An interesting interpretation well worth a listen.

I doubt many Shakespeare purists will be too offended by the changes to the story and the change in emphasis made by the authors.

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  • Jane-Marie
  • 03-18-16

Brilliant

If you could sum up Macbeth: A Novel in three words, what would they be?

just brilliant

What did you like best about this story?

That it is in modern English

Which scene did you most enjoy?

The witches

Did you have an emotional reaction to this book? Did it make you laugh or cry?

No

Any additional comments?

if you have not taken to Shakespeare then this will convert you. A brilliant book I gave it five stars as it is written so well. The narration is brilliant. It takes you there.

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  • The Wolf
  • 03-12-16

Good

Narration was good and overall I enjoyed this audiobook. A bit light though, it seemed to flick between scenes without much character development. I've never seen the play so thought this would be a good introduction but now I'm not fussed about ever seeing it.
Feels a bit like a wasted opportunity, I think the bones of the story could have been turned into a better modern novel.

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  • graham harley
  • 03-03-16

brilliant finished in 2 days

really glad it bought this even though it's not normally the sort of thing I would go for, so glad I did I really enjoyed it, well read and written 5star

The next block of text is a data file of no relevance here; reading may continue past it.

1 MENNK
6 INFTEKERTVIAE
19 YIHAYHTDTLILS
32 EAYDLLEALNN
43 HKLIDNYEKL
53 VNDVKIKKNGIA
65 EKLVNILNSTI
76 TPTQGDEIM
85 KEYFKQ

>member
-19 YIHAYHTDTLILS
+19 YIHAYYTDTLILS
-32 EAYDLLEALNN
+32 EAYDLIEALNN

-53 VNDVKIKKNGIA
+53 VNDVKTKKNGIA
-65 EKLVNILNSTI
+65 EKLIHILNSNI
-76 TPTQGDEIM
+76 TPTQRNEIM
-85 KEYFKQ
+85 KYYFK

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  • ian mccormick
  • 04-15-15

good job !

enjoyed it from start to finish would recommend it, a quality production and good value.

1 of 2 people found this review helpful

  • Overall
  • B
  • 04-17-13

Brilliant

A very original,enthralling slant on the old story.Beautifully narrated in Scottish accents which makes it feel so authentic

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  • Angus
  • 04-13-13

Very Good

It's impossible to review this book without referring to Shakespeare, but to make a straight comparison doesn't really do it justice. The book stands on it's own right and is quite gripping. The description of the time and location really brings the world to life and the characters feel quite real. Alan Cumming is an excellent reader and he uses a voice that feels as if its from the period itself.

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  • Sylvia
  • 04-12-13

Wonderful audiobook

This novel was fantastic. As someone who has always loved MacBeth, but found the play hard to follow, this really brought the whole story to life and I understood many parts that I had missed before. I was worried that it might be oversimplified,like a school revision guide, but it wasn't at all. It was a gripping, engaging version of Macbeth. I'd love to see more novels based on Shakespeare's plays like this one.

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  • David
  • 02-21-13

Macbeth a Novel

An expertly crafted adaptation of the play which moves easily along while sustaining a dramatic darkness.Only downside for me was the whining Kelvinside accent of the narrator!